Hate offences bill ‘most radical in history’
A bill that jeopardises free speech was easily passed in the Dáil Éireann, the lower house of the Irish parliament, in May.
David Thunder, a commentator for Australian news site Mercator, called it “the most radical hate speech law in the history of the Irish state, a law so radical that it could potentially criminalise material in your ‘possession’ that you have never made public, if that material is deemed by a judge to be liable to incite hatred and you cannot prove it was exclusively for personal use.”
“It could criminalise material in your ‘possession’ that you have never made public”
If it is not altered by the Seanad (Senate), any speech against “protected categories” could result in prosecution. The vague definitions in the bill mean it is open to varying interpretations by the police and justice system.
The Criminal Justice (Incitement to Violence or Hatred and Hate Offences) Bill 2022 lists the “protected characteristics” as race, colour, nationality, religion, national or ethnic origin, descent, gender, sex characteristics, sexual orientation and disability.
This potentially allows the state to punish citizens who dissent from the prevailing political opinion
The bill means that if the Irish have any wording on their computers that a prosecutor believes is “likely to incite violence or hatred” toward one of the protected groups, they may end up with a criminal conviction because it is assumed that the material will be published. The onus is on the defendant to prove to a judge that he or she did not intend to publish the text.
This potentially amounts to making thought a crime and allowing the state to punish citizens who dissent from the prevailing political opinion.
Persecuted politician re-elected
A Finnish politician prosecuted for criticising the Evangelical Lutheran Church of Finland’s participation in LGBT Pride events has been re-elected.
Päivi Räsänen was prosecuted for ‘hate speech’ for tweeting a Bible verse on homosexuality, but won her case in a district court. The judgement stated that “it is not for the district court to interpret biblical concepts”. However, the Finnish state prosecutor has launched an appeal against her acquittal and she will have to appear in court again in August.
Despite all this, Räsänen retained her seat as a Christian Democrat MP in Parliament in the April election.
The former Interior Minister has won eight terms (28 years as an MP) in a row, representing the Häme constituency.
She told Evangelical Focus: “We need Christians to defend life and foundational freedoms and rights.”
Pastor’s daughter killed in Christian school shooting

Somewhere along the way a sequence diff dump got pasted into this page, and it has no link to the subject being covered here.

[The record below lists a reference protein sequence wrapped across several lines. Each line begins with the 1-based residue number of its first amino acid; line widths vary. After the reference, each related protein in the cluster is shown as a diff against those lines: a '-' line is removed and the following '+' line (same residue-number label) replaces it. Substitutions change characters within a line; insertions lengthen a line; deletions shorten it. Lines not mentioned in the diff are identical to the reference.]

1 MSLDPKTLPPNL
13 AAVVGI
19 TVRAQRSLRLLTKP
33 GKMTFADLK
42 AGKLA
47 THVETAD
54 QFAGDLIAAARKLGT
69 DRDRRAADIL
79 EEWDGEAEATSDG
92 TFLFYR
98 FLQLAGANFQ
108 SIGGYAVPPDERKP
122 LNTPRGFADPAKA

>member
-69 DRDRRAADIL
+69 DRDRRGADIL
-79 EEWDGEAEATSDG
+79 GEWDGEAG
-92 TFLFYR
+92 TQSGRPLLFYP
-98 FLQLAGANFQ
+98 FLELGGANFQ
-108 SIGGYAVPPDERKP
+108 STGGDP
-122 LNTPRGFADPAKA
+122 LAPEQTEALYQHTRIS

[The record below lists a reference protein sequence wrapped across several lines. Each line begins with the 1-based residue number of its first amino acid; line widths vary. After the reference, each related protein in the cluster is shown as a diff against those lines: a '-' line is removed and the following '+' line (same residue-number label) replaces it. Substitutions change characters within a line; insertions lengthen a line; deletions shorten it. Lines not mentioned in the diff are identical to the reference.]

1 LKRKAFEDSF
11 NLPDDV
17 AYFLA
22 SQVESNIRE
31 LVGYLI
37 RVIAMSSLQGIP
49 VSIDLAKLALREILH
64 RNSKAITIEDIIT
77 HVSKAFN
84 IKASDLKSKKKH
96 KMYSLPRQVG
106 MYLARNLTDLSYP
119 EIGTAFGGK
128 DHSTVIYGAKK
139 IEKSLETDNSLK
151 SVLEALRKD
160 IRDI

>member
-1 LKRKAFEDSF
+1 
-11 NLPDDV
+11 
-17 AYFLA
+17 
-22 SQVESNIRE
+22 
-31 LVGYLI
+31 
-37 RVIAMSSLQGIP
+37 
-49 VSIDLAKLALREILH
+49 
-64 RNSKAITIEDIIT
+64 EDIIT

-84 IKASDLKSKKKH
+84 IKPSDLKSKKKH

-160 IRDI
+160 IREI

The daughter of Chad Scruggs, a senior pastor at Covenant Presbyterian Church in Nashville, was one of the six victims of transgender attacker Audrey Hale.
Three children and three adults, including the headteacher, were shot dead at Covenant School, a Christian primary in Nashville, in March.
“We know she’s in the arms of Christ and he loves her more than we did”
Hallie Scruggs was just nine years old. Faithwire reported that her father said: “We know she’s in the arms of Christ and he loves her more than we did.”
According to Premier, Nashville police chief John Drake said it was likely that the shooting resulted from “some resentment” that Hale had “for having to go to that school” as a child.
Hale, a woman who identified as a man, was killed at the scene
Christian mother fights back over adoption
A mother of five who believes she was denied the right to adopt because of her faith is taking the State of Oregon to court.
Jessica Bates believes she was rejected because of her Christian beliefs about sexuality and has filed a federal lawsuit.
Last year, Bates applied to adopt two siblings. Premier reports that Christian Legal advocacy group ADF says her application was denied because she would not agree to “respect, accept, and support…the sexual orientation, gender identity, [and] gender expression” of a child in her care.
ADF Senior Counsel Jonathan Scruggs said Oregon’s policy was discriminatory because “people who hold secular or ‘progressive’ views on sexual orientation and gender identity are eligible to participate in child welfare programs, while people of faith with religiously informed views are disqualified because they don’t agree with the state’s orthodoxy.”
Bates told the Oregon Department of Human Services (ODHS) that she would “happily love and accept any child” but could not compromise her Christian beliefs.